We will ask you to send us your responses to the closing meeting within 15 business days. Most organisations manage to respond within this period but please contact us if you need more time.
Once we have received your response, we will let you know if we need any further information. You will always be sent written confirmation of the outcome of your visit. If you would like to find out more about the QAD visiting process, please look at our booklet, Audit Monitoring Visits.
Reasons to be cheerful Coxeys' QAD experience
The prospect of a visit from the Quality Assurance Department may feel like a burden but it can be a boon. “There is no need to fear the QAD,” says Anthony Lewis, a director with Coxeys and one of the four responsible individuals (RIs) at the Wrexham firm. “If our experience shows anything, it is that QAD are very helpful people,” he adds.
He believes the recent visit to the firm was more than just a tick in a compliance box. “It is a comfort blanket to have someone come in from outside and view your work,” says Lewis. “Despite being a member of a worldwide organisation you are an isolated cell preparing audit files based on reading the regulations, attending courses and peer reviews. Approval and confirmation that what you are doing is correct and that your approach is in line with regulations is the main benefit of the QAD visit.”
ICAEW’s Audit Monitoring Visits leaflet helped the firm to prepare, so Lewis and the other RIs knew what needed to be available and what was going to be reviewed. “At the meeting with the inspector on the first day we discussed what audits we undertook, the size and turnover of the clients being audited, whether they were specialist and what sector they were in. From this the inspector made her selection of audit files to review,” he explains.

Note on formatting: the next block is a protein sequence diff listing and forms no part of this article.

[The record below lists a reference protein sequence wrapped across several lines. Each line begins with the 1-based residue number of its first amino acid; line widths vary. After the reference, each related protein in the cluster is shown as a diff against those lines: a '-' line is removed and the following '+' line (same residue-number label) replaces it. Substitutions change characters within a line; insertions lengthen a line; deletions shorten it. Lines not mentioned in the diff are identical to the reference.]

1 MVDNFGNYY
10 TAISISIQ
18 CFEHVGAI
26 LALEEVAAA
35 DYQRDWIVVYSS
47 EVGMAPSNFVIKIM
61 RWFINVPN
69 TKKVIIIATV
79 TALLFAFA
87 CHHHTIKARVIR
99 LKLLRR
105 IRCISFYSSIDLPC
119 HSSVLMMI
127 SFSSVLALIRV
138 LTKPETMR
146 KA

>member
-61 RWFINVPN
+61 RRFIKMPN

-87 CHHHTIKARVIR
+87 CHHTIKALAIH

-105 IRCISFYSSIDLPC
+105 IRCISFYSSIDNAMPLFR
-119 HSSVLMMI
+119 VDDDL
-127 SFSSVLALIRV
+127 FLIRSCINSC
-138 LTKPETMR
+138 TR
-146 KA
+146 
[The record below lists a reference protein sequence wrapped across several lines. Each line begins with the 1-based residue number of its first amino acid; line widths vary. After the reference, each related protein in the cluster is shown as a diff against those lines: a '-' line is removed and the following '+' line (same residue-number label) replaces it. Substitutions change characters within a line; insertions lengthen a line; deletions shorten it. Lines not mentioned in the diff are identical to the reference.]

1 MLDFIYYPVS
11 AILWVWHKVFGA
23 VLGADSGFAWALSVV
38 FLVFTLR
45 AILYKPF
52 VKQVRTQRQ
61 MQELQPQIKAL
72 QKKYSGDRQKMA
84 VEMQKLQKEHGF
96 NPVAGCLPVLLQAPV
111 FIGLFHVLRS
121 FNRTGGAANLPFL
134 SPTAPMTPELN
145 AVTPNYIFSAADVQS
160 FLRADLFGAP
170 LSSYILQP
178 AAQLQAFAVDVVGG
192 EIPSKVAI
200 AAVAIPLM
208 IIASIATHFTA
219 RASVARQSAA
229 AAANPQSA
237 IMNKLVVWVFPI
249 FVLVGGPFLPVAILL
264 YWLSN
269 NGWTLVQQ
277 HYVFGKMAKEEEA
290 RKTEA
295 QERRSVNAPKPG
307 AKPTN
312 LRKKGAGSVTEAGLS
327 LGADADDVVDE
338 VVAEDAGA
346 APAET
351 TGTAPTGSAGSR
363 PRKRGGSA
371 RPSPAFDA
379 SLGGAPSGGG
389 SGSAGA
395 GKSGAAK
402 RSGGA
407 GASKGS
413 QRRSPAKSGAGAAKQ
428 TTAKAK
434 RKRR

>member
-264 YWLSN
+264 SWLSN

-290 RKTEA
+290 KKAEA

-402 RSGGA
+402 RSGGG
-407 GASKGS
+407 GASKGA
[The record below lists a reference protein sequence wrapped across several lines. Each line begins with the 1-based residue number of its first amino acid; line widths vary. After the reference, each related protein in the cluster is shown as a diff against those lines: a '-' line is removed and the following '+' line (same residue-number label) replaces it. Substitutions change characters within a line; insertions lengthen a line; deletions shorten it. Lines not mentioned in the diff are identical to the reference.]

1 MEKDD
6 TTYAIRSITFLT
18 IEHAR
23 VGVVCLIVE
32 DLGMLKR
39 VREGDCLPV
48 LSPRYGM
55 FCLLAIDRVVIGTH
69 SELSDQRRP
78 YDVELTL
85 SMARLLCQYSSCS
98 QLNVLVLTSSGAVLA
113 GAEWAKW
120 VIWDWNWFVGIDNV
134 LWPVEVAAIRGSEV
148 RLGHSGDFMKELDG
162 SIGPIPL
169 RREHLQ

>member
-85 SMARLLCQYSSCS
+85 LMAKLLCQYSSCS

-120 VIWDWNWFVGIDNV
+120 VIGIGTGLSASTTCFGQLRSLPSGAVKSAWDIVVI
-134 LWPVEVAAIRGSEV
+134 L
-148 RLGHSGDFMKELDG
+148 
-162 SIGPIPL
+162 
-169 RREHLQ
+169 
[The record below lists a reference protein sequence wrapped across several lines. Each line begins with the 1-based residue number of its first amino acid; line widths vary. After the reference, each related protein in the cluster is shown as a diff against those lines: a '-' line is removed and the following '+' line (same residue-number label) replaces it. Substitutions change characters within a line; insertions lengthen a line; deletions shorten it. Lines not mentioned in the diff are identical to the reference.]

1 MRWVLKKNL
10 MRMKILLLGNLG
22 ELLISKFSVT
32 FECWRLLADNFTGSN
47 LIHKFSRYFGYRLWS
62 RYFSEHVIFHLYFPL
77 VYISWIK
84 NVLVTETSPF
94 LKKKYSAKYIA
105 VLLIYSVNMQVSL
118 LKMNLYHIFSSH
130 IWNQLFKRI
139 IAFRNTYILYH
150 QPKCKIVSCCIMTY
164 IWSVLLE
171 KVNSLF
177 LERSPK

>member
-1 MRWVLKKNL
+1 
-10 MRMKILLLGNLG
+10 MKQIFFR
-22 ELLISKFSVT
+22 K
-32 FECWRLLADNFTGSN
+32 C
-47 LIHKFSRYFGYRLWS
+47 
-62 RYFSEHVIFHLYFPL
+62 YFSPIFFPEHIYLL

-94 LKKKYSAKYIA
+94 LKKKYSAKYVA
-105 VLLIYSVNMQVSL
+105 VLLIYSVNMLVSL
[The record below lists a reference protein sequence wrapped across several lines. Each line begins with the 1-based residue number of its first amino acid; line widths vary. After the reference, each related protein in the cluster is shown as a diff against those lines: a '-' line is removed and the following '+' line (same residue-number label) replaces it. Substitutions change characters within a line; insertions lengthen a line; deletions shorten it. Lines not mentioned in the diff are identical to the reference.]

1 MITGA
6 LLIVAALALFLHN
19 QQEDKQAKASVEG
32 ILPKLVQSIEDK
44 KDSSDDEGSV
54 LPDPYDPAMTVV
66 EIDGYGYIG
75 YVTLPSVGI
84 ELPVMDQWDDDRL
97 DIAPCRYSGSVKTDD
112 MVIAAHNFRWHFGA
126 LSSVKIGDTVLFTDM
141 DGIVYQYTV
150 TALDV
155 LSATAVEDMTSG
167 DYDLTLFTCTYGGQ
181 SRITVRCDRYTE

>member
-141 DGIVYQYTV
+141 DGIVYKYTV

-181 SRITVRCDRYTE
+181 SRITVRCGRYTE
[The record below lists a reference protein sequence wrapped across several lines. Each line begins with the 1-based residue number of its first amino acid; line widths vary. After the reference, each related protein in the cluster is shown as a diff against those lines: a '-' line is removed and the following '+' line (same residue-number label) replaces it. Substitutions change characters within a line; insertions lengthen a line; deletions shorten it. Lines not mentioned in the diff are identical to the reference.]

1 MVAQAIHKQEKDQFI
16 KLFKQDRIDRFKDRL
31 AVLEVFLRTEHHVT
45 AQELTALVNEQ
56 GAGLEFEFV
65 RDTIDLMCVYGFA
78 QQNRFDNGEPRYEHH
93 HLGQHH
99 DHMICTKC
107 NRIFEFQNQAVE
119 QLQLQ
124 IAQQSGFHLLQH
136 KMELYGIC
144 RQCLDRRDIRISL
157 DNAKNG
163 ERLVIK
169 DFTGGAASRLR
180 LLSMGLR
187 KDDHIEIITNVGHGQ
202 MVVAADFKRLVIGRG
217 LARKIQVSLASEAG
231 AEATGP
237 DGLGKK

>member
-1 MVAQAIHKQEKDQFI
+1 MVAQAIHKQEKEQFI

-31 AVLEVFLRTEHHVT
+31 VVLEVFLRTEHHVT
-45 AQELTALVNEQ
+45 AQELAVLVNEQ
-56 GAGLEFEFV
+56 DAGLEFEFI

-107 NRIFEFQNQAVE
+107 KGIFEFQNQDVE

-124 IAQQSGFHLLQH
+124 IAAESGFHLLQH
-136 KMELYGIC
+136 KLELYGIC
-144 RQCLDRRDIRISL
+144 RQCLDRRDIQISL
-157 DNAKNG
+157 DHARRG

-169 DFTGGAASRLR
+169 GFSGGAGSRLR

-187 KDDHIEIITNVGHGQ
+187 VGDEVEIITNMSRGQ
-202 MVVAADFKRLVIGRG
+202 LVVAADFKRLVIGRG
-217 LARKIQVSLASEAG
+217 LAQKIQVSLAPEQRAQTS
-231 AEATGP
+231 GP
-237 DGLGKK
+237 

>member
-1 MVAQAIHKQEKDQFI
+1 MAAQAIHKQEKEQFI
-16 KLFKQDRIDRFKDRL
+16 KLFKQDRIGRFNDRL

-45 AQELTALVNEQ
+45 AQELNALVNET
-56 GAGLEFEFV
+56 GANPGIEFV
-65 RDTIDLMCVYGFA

Coxeys is one of the largest audit firms in north Wales, with audit clients across the UK that range from international companies to small charities. “In the afternoon the inspector gave us a list of files she wanted to review and she selected one file per RI and also Solicitors’ Accounts Rules assignments,” says Lewis. The review took the afternoon of day one and all of day two.
On completion of the reviews each RI was emailed any queries and given the opportunity to go through them with the inspector – a process that was not as confrontational as you might imagine. It was not a case of “This is your report, please respond formally”, recalls Lewis but a much more open “This is your report, please let me know which points are fair comment and which points are actually dealt with in the file”.
Although the audit review process involved only the four RIs at Coxeys, the firm invited the inspector to meet with some of its qualified staff too. “She was more than happy to discuss their approach to planning with them,” says Lewis.
He explains why this was of great benefit. “It not only gave them direction, but also made them more confident in the work they were producing in regard to the planning of assignments. There was ample opportunity to discuss any number of issues we had in terms of audit work,” he says.
The helping hand of QAD did not disappear when the inspection was completed. “We have had several contacts with the inspector since she came here and she has been an immense help in a number of areas,” says Lewis. Rather than fear the arrival of QAD, he suggests, businesses should welcome the inspectors.
This article first appeared in the October 2012 edition of Audit & Beyond, the magazine of the ICAEW Audit and Assurance Faculty.